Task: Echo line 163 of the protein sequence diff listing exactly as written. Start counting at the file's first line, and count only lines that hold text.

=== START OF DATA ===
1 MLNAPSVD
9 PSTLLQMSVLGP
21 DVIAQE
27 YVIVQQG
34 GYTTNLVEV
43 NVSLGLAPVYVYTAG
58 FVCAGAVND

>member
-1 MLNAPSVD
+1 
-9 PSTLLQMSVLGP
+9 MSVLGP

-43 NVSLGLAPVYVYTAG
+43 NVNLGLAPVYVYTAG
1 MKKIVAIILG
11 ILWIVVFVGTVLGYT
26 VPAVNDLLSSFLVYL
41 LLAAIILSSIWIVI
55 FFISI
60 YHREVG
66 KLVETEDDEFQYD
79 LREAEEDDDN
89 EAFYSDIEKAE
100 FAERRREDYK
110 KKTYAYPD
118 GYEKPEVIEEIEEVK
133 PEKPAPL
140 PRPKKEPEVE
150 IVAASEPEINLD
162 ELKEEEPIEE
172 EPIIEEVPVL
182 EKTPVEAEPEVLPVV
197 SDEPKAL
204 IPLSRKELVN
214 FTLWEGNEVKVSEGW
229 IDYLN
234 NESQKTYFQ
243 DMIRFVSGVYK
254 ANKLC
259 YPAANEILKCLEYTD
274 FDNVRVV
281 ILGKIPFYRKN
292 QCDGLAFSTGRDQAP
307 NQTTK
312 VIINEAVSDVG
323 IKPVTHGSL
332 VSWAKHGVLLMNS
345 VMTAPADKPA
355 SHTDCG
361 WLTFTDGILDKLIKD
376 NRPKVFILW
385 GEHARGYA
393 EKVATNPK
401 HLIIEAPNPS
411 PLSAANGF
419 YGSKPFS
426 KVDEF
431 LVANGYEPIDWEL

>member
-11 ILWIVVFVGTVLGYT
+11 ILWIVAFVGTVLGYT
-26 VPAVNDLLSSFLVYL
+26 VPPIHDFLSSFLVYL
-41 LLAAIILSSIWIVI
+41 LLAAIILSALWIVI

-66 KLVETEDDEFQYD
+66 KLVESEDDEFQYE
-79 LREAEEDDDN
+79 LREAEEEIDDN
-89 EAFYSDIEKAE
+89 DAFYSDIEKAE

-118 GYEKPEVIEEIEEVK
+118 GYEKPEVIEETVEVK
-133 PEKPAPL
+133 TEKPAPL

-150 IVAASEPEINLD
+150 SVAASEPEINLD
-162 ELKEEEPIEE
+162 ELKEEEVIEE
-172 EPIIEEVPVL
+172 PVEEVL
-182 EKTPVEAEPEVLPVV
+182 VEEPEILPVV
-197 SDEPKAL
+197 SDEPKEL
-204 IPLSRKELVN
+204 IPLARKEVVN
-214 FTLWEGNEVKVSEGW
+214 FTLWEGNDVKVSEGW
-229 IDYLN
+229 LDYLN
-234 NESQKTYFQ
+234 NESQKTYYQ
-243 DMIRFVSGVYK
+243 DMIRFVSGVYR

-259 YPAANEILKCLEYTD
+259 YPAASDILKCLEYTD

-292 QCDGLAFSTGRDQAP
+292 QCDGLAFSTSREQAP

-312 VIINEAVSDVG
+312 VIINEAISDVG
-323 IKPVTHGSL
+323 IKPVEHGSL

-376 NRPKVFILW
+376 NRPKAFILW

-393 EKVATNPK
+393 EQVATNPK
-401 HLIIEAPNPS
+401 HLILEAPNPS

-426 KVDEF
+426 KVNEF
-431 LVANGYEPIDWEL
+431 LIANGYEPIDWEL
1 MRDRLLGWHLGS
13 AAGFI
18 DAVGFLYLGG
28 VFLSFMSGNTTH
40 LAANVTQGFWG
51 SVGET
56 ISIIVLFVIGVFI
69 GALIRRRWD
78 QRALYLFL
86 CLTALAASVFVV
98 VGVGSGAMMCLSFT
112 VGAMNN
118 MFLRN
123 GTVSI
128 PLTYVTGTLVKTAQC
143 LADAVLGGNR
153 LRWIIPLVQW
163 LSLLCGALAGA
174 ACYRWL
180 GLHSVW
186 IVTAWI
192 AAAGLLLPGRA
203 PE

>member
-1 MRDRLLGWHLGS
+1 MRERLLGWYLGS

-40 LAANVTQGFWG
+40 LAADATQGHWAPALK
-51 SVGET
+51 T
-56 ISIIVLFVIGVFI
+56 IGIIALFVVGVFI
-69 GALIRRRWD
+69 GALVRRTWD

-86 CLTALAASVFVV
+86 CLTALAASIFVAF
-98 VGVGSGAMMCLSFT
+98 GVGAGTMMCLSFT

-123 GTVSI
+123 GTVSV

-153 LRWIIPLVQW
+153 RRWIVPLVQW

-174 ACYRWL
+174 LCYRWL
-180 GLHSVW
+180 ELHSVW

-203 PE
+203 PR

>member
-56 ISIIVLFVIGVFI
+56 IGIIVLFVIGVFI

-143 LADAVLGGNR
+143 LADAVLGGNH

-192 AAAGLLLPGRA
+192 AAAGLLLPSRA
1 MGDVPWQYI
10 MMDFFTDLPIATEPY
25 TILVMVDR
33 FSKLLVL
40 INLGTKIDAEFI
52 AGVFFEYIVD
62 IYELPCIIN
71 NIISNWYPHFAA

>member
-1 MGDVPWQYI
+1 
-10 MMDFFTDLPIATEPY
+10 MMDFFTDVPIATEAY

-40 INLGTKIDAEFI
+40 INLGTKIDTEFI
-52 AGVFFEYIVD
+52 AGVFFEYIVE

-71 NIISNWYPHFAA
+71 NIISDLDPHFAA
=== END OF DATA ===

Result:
-56 ISIIVLFVIGVFI